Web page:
Vaupel Elected to American Academy of Arts & Sciences

James W. Vaupel, research professor at the Sanford Institute of Public Policy, is one of two Duke University professors elected to the American Academy of Arts & Sciences, the academy announced Monday.

The academy (www.amacad.org/) is an honorary society and independent policy research center that conducts multidisciplinary studies of complex and emerging problems. Its elected members are leaders in the academic disciplines, the arts, business and public affairs

Vaupel, who directs the Duke Population Research Institute and is founding director of the Max Planck Institute for Demographic Research in Rostock, Germany was elected to the academy along with Huntington F. Willard, Nanaline H. Duke Professor of Genome Sciences and founding director of the Duke Institute for Genome Sciences & Policy.

Vaupel’s demography work has affected national policy discussions on topics including aging, life expectancy and mortality rates. His research has concluded that the lifespans of people in developed nations are increasing at a remarkably constant rate, suggesting that there is no natural limit on life expectancy. Vaupel founded the where he has focused on the new field of evolutionary demography.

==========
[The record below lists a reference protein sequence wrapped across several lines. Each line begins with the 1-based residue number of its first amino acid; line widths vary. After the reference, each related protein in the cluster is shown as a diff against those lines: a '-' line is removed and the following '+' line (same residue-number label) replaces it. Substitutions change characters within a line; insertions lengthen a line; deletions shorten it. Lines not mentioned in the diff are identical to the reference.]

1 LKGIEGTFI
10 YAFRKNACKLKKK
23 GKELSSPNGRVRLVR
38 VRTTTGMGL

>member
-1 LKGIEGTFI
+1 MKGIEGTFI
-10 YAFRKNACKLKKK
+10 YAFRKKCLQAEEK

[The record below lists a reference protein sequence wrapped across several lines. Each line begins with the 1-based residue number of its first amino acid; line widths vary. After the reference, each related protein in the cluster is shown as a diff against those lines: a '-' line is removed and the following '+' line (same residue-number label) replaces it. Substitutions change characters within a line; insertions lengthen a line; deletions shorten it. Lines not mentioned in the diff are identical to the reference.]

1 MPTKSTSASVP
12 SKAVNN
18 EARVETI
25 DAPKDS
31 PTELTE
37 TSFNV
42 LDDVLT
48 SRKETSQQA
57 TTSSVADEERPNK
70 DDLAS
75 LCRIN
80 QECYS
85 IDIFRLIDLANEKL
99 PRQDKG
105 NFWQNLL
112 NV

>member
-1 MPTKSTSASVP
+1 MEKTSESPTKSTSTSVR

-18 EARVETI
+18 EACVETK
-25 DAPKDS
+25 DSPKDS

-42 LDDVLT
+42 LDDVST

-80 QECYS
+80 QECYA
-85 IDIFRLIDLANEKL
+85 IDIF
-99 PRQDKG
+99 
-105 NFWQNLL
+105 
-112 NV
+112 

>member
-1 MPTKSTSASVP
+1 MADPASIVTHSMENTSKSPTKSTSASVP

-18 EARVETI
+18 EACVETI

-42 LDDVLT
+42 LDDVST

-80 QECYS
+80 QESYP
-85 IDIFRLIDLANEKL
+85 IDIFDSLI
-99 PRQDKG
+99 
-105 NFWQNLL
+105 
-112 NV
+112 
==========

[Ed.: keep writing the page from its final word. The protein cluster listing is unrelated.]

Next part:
Willard, the founding director of the Institute for Genome Sciences & Policy, is the author or co-author of more than 300 scientific publications, including co-author of the widely used textbook Genetics in Medicine. His research interests include genome sciences and their broad implications for medicine and society, human genome structure and function, X chromosome inactivation and epigenetic mechanisms of gene silencing.

Vaupel and Willard are among 212 scholars, scientists, artists, civic, corporate and philanthropic leaders from 20 states and 15 countries elected to this year’s class. The new members will be inducted at a ceremony Oct. 11 at the academy’s headquarters in Cambridge, Mass.

The academy was founded by John Adams, John Hancock and other scholar-patriots. Members have included George Washington, Benjamin Franklin, Daniel Webster, Ralph Waldo Emerson, Albert Einstein and Winston Churchill.